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Two SSD Options: SandForce and SanDisk

Like many OEMs, ASUS sources SSDs from two vendors for its Zenbook line: ADATA and SanDisk. Unlike Apple however, the division isn't random. ADATA supplies all 128GB drives while SanDisk handles the 256GB drives. The explanation is simple: ASUS needed a drive that could fit all of its NAND on a single side. SanDisk had a 256GB offering that met those needs; ADATA/SandForce did not.

ASUS didn't specify what SanDisk controller was in use on the 256GB drives, but I suspect it's the U100. ASUS supplied the following test data comparing the two SSDs:

Performance is actually comparable between the two, which is surprising. I'm going to see about getting my hands on a 256GB SanDisk model for comparison to verify for myself. The sample laptop we received comes with the 128GB ADATA drive, which performed quite well in our tests:

Granted you're looking at highly compressible datasets, but being able to break 500MB/s puts this drive up there with the standard desktop SF-2281 offerings.

If you caught our Zenbook teardown you may have noticed a firmware label on the ADATA drive indicating it was using SandForce firmware revision 3.2.2. Uhoh! SandForce just recently announced that there is a known bug in all version of the SF-2281 firmware prior to 3.3.2 that can cause BSODs. I asked ASUS when we'd see an updated firmware and why on earth it chose to ship a drive with a widely known bug.

During development, ASUS tested 100+ Zenbooks with 100+ samples of the ADATA drive. The testing included over 50,000 accumulated reliability tests including rapid sleep/wake cycles, 3DMark and other application based tests. In addition to pre-production testing, ASUS conducted additional testing on mass production units. Throughout this entire process ASUS didn't see any reliability issues with the SandForce drives and thus felt comfortable shipping with them. I should add that we have seen many cases where the SF BSOD bug simply won't appear on certain platforms, lending credibility to ASUS' claims that the SandForce drives proved stable during testing.

That being said, I'd still feel more comfortable with an upgrade to 3.3.2 if it turns out that this firmware revision does in fact fix a known issue with the drive.

I pointed out the obvious rework on the ADATA SSD to ASUS engineering. The team responded by saying the rework was implemented to reduce EMI, which was a bit too close to the margins before the change. The rework has since been incorporated into a surface mount component design which will ship in a future spin of the drive. I'm not a huge fan of reworks on shipping products but from time to time they do appear. The nature of the rework and quality of the workmanship are also important to keep in mind, both of which are less alarming in this case than others.

The Zenbook The Keyboard & Trackpad
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  • efeman - Saturday, October 22, 2011 - link

    So, from what I can gather, it looks like a decent stab at a Windows-based true ultraportable. I'm excited to see the competition over the next few months, as well as what these things will evolve to over time. Reply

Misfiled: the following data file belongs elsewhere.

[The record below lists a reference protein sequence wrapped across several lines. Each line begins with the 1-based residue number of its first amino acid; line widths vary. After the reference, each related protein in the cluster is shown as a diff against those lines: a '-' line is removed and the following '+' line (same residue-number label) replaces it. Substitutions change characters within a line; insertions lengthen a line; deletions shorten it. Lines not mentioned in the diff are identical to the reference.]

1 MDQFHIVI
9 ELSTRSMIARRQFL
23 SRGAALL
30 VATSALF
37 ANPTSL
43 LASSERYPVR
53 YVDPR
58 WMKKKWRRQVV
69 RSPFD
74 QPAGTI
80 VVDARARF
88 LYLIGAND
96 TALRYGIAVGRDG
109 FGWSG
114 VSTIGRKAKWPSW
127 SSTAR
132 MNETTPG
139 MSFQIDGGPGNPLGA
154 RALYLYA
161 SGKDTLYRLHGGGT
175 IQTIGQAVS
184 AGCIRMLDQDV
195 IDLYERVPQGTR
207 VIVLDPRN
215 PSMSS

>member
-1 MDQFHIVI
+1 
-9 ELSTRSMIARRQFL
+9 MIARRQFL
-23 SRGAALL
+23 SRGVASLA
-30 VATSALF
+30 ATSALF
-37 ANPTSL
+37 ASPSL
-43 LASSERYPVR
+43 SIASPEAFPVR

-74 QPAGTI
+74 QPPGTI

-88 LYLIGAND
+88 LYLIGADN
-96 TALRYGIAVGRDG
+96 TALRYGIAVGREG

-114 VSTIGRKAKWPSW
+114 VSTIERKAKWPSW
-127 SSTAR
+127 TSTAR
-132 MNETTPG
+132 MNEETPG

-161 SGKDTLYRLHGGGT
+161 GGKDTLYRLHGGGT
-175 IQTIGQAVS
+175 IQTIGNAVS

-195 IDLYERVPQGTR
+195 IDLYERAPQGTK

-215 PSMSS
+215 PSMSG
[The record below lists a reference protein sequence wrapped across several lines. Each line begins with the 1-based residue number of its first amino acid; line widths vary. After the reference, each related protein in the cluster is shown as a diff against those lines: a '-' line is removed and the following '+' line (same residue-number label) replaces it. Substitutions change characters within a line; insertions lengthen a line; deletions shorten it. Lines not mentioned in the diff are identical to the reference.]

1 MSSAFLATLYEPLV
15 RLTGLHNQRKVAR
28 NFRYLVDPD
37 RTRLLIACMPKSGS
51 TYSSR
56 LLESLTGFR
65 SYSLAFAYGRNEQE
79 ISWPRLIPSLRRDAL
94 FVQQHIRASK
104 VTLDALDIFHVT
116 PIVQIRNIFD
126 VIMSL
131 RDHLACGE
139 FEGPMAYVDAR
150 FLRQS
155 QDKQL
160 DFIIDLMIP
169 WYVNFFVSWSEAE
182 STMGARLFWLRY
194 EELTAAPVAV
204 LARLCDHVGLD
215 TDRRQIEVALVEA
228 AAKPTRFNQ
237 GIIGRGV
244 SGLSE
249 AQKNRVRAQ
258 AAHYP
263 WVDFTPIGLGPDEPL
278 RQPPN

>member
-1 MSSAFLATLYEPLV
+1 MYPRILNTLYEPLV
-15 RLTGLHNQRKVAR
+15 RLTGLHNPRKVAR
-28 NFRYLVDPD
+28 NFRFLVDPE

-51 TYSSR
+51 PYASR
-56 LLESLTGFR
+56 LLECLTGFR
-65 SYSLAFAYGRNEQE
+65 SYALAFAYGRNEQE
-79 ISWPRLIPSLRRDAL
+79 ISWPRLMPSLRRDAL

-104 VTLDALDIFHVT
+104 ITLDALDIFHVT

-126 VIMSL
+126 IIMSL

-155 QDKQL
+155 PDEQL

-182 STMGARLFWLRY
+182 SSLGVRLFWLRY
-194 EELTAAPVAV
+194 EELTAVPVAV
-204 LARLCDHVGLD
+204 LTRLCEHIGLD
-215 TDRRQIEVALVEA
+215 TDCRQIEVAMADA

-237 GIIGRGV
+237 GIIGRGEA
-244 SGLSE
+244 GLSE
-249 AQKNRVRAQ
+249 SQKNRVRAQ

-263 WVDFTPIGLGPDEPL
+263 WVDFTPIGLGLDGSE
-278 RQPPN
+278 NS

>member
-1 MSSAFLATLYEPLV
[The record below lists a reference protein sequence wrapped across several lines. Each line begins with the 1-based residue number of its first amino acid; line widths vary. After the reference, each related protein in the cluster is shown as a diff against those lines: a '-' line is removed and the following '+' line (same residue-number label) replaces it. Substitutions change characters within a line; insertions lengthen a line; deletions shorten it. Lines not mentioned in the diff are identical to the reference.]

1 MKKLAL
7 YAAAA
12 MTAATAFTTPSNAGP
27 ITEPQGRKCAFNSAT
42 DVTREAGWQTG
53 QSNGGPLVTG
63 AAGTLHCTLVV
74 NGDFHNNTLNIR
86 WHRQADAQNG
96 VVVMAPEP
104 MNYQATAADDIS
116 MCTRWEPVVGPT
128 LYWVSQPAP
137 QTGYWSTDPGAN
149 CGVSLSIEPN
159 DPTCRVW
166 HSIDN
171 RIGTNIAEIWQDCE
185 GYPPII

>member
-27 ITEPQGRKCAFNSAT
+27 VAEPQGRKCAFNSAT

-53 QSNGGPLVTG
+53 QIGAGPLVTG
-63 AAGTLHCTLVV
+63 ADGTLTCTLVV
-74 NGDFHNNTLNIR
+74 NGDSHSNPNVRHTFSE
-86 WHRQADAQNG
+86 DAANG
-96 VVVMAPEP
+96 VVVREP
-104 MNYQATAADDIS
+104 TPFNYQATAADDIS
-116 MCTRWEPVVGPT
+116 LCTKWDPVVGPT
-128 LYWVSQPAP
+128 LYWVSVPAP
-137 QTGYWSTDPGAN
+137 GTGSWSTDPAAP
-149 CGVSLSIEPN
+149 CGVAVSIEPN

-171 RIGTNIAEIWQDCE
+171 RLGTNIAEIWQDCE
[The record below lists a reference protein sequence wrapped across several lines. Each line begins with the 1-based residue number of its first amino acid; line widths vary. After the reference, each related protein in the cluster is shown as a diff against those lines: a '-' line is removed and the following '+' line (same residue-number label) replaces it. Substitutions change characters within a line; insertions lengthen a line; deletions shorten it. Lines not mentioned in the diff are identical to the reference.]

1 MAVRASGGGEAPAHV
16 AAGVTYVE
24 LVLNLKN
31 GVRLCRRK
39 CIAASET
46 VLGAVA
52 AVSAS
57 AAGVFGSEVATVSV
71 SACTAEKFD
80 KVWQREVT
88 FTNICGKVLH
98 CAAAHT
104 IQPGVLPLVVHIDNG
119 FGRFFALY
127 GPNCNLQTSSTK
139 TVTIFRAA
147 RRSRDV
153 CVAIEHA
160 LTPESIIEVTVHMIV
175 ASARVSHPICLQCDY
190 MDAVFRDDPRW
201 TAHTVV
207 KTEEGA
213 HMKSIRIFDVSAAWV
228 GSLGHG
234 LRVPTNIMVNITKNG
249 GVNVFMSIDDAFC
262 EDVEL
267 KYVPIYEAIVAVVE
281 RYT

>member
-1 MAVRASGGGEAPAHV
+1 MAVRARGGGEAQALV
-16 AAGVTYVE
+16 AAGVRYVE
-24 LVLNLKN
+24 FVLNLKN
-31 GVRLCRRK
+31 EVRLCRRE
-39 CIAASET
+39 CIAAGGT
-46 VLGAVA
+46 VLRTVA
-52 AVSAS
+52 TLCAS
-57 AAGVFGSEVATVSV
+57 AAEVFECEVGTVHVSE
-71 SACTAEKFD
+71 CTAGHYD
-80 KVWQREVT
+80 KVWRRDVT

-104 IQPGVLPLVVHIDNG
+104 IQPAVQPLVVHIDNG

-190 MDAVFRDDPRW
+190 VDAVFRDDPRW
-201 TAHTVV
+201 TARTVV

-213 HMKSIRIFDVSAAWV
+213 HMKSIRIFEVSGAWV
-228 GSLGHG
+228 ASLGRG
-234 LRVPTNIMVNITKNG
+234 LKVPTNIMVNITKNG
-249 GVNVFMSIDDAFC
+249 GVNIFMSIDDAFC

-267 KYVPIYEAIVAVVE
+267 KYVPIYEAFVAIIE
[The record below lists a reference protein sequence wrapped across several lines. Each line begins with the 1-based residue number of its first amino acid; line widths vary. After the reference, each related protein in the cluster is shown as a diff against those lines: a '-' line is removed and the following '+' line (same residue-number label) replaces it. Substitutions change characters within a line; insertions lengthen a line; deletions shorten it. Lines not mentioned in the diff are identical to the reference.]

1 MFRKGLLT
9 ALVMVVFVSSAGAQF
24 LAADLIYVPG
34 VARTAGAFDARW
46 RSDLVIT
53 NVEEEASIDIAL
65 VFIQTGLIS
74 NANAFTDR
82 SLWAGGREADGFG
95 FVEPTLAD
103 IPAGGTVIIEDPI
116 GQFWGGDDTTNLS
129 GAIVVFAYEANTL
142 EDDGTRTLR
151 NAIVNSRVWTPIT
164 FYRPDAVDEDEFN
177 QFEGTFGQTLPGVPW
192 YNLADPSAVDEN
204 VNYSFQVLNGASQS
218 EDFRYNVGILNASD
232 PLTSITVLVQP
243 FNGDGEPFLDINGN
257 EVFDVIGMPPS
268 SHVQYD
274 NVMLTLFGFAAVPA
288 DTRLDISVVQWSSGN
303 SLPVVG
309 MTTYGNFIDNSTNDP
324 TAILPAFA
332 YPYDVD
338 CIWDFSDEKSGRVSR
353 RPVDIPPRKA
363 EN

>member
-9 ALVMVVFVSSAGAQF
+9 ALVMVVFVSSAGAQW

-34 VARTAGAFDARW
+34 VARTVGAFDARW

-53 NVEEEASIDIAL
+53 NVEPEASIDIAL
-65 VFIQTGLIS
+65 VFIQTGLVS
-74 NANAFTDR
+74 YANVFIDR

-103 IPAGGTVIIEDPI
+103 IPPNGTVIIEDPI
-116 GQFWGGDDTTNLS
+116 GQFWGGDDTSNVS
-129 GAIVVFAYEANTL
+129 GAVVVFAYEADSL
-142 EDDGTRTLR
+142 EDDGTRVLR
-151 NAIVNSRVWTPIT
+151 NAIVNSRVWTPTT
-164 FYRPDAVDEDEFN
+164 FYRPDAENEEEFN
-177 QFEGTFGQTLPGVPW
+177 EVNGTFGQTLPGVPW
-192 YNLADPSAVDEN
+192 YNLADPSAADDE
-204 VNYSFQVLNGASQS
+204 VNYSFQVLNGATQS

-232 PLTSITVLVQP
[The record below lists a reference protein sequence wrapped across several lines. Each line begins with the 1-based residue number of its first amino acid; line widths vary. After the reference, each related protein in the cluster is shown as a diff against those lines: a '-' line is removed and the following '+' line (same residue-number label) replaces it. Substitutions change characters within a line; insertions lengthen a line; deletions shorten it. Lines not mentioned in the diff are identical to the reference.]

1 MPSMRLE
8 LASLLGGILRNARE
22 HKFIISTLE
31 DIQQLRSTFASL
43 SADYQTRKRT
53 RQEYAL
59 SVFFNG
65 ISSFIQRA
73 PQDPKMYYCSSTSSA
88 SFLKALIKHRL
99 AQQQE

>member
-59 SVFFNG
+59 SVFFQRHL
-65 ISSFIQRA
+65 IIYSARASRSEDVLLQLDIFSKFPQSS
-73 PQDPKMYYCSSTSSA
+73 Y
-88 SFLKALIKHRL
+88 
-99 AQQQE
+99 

• RussianSensation - Saturday, October 22, 2011 - link

    If Asus fixes the track pad issue with firmware updates and does a Revision 2 when Ivy Bridge arrives, while keeping the same prices, this will be a viable competitor to the MacBook Air. It's a nice first stab at the Ultrabook market. However, I feel that when paying $1200-1400 for a 13.3 inch X31 model, the screen should be pretty nice. So I am going to have to skip this model until they fix the screen. Reply
  • DanNeely - Sunday, October 23, 2011 - link

    I wouldn't hold my breath on the touchpad. My MSI wind netbook had a Sentilics pad; it was cripled by a few patents synaptics refused to license with anyone else. Reply
  • Friendly0Fire - Sunday, October 23, 2011 - link

    Not that it matters much; Synaptics touchpads are also terrible. My Envy's is still barely usable a year after it came out. Reply
  • cloudgazer - Saturday, October 22, 2011 - link

    On the battery life performance you have the Zenbook down as being an i5 - presumably that's a typo and was meant to be an i7? Or did you do the battery test on the i5 model? In which case the model number is presumably a typo?

    Something is squiffy at any rate.
    Reply
  • JarredWalton - Saturday, October 22, 2011 - link

    Corrected; it's the i7-2677M (there's no such thing as an i5-2677M, though there is an i5-2557M). Thanks. Reply
  • Filiprino - Saturday, October 22, 2011 - link

    Now you are releasing 1600x900 thin laptops? GTH.
    And I can't believe that ASUS still puts b/g/n cards. Where are my 5Ghz frequencies?
    Reply
  • vol7ron - Sunday, October 23, 2011 - link

    I think Wireless-N (802.11n) uses both 2.4GHz and 5GHz frequencies. Reply
  • JarredWalton - Sunday, October 23, 2011 - link

    802.11n can be 2.4GHz and/or 5GHz, but in this case ASUS used a cheaper chip that is 2.4GHz only. 802.11a/b/g/n usually means 5GHz is supported on 11n, but b/g/n typically means 2.4GHz only. Reply
  • vol7ron - Sunday, October 23, 2011 - link

    I'm not sure that would meet N specs, though. You're saying it would operate w/ N, but it would be on a 2.4GHz band, which would more than likely limit the throughput.

    I think cards that are b/g/n, that only operate on 2.4GHz will still only see a max of 54Mbps, right?
    Reply

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